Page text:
33. 33. Todarello P, Chalmers A (2007) The characteristics of five species of hollow-bearing trees on the New South Wales Central Coast. Proc Linn Soc N S W 128: 1–14.
  34. 34. Allen AW, Corn JG (1990) Relationships between live tree diameter and cavity abundance in a Missouri oak-hickory forest. North J Appl For 7: 179–183.
  35. 35. Vuidot A, Paillet Y, Archaux F, Gosselin F (2011) Influence of tree characteristics and forest management on tree microhabitats. Biol Conserv 144: 441–450.
  36. 36. Franklin JF, Shugart HH, Harmon ME (1987) Tree death as an ecological process. BioScience 37: 550–556.
  37. 37. Schweingruber FH (1996) Tree rings and environment: Dendroecology. Bern: Paul Haupt AG Bern. 609 p.
  38. 38. Leppik E, Jueriado I, Liira J (2011) Changes in stand structure due to the cessation of traditional land use in wooded meadows impoverish epiphytic lichen communities. Lichenologist 43: 257–274.
  39. 39. Rozas V (2004) A dendroecological reconstruction of age structure and past management in an old-growth pollarded parkland in northern Spain. For Ecol Manage 195: 1–2.
  40. 40. Packham JR, Harding DJ, Hilton GM, Stuttart RA (1992) Functional Ecology of Woodlands and Forests. London: Chapman & Hall. 424 p.
  41. 41. Rackham O (2003) Ancient Woodland: It's History, Vegetation and Uses in England. Dalbeattie: Castlepoint Press. 624 p.
  42. 42. Thomas PA, Packham JR (2007) Ecology of Woodlands and Forests: Description, Dynamics and Diversity. Cambridge: Cambridge University Press. 544 p.
  43. 43. Alexander KNA (1998) The links between forest history and biodiversity: the invertebrate fauna of ancient pasture-woodlands in Britain and its conservation. In: Kirby KJ, Watkins KJ, editors. The ecological history of European forests. Wallingford: CAB International. pp. 73–80.
  44. 44. Plieninger T, Höchtl F, Spek T (2006) Traditional land-use and nature conservation in European rural landscapes. Environ Sci Policy 9: 317–321.
  45. 45. Butler J (2010) Ancient, working pollards and Europe's silvo-pastoral systems - back to the future. Landsc Archaeol Ecol 8: 54–57.
  46. 46. Lush M, Robertson HJ, Alexander KNA, Giavarini V, Hewins E, et al.. (2005) Biodiversity Action Plan review 2005, Traditional orchards proposal: Annex 2. Peterborough: English Nature Research Reports. 182 p.
  47. 47. Alexander KNA (2008) The special importance of traditional orchards for invertebrate conservation, with a case study of the BAP priority species the Noble Chafer Gnorimus nobilis. Landsc Archaeol Ecol 7: 12–17.
  48. 48. Ranius T, Aguado LO, Antonsson K, Audisio P, Ballerio A, et al. (2005) Osmoderma eremita (Coleoptera, Scarabaeidae, Cetoniinae) in Europe. Anim Biodivers Conserv 28(1): 1–44.
  49. 49. Ranius T (2002) Osmoderma eremita as an indicator of species richness of beetles in tree hollows. Biodivers Conserv 11: 931–941.
  50. 50. Altman J, Hedl R, Szabo P, Mazurek P, Riedl V, et al. (2013) Tree-rings mirror management legacy: dramatic response of standard oaks to past coppicing in Central Europe. PLoS ONE 8: e55770.
  51. 51. Jonsson MT, Thor G, Johansson P (2011) Environmental and historical effects on lichen diversity in managed and unmanaged wooded meadows. Appl Veg Sci 14: 120–131.
  52. 52. Robles H, Ciudad C, Matthysen E (2011) Tree-cavity occurrence, cavity occupation and reproductive performance of secondary cavity-nesting birds in oak forests: The role of traditional management practices. For Ecol Manage 261: 1428–1435.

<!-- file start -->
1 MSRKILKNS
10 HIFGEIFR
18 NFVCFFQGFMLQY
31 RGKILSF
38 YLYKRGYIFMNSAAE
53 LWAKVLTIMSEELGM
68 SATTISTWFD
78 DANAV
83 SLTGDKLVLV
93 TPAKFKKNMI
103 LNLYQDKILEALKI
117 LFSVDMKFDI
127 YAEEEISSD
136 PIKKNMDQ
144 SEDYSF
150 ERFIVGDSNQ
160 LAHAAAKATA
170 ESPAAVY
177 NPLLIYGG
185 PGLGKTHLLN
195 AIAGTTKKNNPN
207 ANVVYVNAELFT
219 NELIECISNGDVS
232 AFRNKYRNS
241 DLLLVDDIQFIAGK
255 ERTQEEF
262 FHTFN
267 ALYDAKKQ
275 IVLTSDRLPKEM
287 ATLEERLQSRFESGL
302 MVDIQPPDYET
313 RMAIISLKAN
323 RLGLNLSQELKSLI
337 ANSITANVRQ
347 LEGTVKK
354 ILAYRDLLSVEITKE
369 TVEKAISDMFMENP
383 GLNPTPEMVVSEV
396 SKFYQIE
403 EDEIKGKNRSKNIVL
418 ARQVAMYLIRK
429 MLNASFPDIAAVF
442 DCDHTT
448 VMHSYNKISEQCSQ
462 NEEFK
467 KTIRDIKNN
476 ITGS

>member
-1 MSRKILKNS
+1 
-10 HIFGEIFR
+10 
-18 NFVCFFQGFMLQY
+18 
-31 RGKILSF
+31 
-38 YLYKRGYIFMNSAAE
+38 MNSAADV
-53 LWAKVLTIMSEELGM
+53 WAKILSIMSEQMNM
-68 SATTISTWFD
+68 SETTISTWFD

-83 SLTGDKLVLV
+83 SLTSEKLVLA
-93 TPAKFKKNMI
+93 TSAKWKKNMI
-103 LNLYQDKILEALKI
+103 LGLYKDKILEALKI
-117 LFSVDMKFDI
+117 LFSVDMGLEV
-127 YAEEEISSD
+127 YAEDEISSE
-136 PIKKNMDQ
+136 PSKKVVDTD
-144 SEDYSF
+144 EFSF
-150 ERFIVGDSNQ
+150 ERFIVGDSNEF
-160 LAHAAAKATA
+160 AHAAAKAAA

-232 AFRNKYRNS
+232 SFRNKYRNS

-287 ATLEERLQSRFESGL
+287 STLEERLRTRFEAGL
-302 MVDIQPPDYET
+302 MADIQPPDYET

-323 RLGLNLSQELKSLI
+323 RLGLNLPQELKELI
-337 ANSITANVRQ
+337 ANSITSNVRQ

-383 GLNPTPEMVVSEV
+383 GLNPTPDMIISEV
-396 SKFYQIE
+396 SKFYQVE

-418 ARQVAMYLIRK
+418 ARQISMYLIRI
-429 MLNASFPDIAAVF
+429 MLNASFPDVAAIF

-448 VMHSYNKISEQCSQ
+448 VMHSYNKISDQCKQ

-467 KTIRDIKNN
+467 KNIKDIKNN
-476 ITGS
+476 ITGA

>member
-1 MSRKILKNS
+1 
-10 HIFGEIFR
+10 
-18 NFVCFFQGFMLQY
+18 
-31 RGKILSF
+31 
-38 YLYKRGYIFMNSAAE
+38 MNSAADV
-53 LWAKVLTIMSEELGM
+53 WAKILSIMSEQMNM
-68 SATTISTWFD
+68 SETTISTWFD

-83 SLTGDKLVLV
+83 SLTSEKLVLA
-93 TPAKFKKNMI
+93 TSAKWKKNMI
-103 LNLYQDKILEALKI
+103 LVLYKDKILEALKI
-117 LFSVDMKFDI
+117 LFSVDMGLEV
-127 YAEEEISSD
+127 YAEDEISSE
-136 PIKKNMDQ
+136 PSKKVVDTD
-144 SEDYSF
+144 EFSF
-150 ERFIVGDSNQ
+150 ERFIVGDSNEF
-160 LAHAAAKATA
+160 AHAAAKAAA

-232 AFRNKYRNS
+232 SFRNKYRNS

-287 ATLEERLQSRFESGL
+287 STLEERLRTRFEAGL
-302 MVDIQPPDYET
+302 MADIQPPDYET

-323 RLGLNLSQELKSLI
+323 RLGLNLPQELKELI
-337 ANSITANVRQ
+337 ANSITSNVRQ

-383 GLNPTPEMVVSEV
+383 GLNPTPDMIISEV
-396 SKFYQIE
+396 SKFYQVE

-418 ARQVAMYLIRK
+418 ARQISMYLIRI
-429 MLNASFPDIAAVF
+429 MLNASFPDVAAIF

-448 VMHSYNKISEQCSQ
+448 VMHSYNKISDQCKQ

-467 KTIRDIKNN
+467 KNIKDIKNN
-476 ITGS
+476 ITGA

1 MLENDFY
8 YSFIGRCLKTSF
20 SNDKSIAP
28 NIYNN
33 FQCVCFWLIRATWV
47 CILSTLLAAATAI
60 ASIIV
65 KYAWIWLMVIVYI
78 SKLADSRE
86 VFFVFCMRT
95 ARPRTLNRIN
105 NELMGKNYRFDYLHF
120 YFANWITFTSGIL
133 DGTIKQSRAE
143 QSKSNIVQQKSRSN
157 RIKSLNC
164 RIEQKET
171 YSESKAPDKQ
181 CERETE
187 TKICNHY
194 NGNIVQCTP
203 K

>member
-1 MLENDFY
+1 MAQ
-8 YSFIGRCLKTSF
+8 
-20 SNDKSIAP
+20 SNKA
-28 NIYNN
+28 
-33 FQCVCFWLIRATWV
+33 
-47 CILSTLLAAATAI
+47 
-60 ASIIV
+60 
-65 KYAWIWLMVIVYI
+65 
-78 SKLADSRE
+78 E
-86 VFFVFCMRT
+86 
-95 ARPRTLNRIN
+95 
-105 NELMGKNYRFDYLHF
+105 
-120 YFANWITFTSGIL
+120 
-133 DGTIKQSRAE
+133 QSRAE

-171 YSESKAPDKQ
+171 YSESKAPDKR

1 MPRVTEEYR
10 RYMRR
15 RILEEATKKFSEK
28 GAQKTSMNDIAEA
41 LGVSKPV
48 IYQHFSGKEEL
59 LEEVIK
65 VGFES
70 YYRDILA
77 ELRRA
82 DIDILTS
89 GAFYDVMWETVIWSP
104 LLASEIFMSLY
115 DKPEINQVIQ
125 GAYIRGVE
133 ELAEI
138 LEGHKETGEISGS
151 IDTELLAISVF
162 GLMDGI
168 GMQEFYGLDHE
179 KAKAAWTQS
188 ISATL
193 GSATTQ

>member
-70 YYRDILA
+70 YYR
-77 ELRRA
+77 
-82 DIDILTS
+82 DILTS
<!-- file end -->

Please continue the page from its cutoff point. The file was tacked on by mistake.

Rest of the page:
53. 53. Gouix N (2011) Gestion forestière et Biodiversité, les enjeux de conservation d'une espèce parapluie: Limoniscus violaceus (Coleoptera). PhD thesis, Paris: Université Pierre et Marie Curie, Ecole doctorale de la Diversité du Vivant. 259 p.
  54. 54. Gouix N, Brustel H (2011) Emergence trap, a new method to survey Limoniscus violaceus (Coleoptera: Elateridae) from hollow trees. Biodivers Conserv 21: 421–436.
  55. 55. Whitehead PF (2003) Current knowledge of the violet click beetle Limoniscus violaceus (P.W.J. Müller, 1821) (Col., Elateridae) in Britain. In: Proceedings of the second pan-European conference on Saproxylic Beetles. London: People's Trust for Endangered Species. pp. 1–9.
  56. 56. Kuussaari M, Bommarco R, Heikkinen RK, Helm A, Krauss J, et al. (2009) Extinction debt: a challenge for biodiversity conservation. Trends Ecol Evol 24: 564–571.
  57. 57. Jackson ST, Sax DF (2010) Balancing biodiversity in a changing environment: extinction debt, immigration credit and species turnover. Trends Ecol Evol 25: 153–60.
  58. 58. Parviainen J, Bücking W, Vandekerkhove K, Päivinen R, Schuck A (2000) Strict forest reserves in Europe: efforts to enhance biodiversity and research on forests left for free development in Europe (EU-COST-action E4). Forestry 73: 107–118.
  59. 59. Vandekerkhove K, Keersmaeker LD, Walleyn R, Köhler F, Crevecoeur L, et al. (2011) Reappearance of old-growth elements in lowland woodlands in northern Belgium: Do the associated species follow? Silva Fennica 45: 909–935.
  60. 60. Vodka S, Konvicka M, Cizek L (2009) Habitat preferences of oak-feeding xylophagous beetles in a temperate woodland: implications for forest history and management. J Insect Conserv 13: 553–562.
  61. 61. Hedl R, Kopecky M, Komarek J (2010) Half a century of succession in a temperate oakwood: from species-rich community to mesic forest. Divers Distrib 16: 267–276.
  62. 62. Albert J, Platek M, Cizek L (2012) Vertical stratification and microhabitat selection by the Great Capricorn Beetle (Cerambyx cerdo) (Coleoptera: Cerambycidae) in open-grown, veteran oaks. Eur J Entomol 109: 553–559.
  63. 63. Vera FWM (2000) Grazing Ecology and Forest History. Wallingford: CABI Publishing. 506 p.
  64. 64. Niklasson M, Zin E, Zielonka T, Feijen M, Korczyk AF, et al. (2010) A 350-year tree-ring fire record from Białowieza Primeval Forest, Poland: implications for Central European lowland fire history. J Ecol 98: 1319–1329.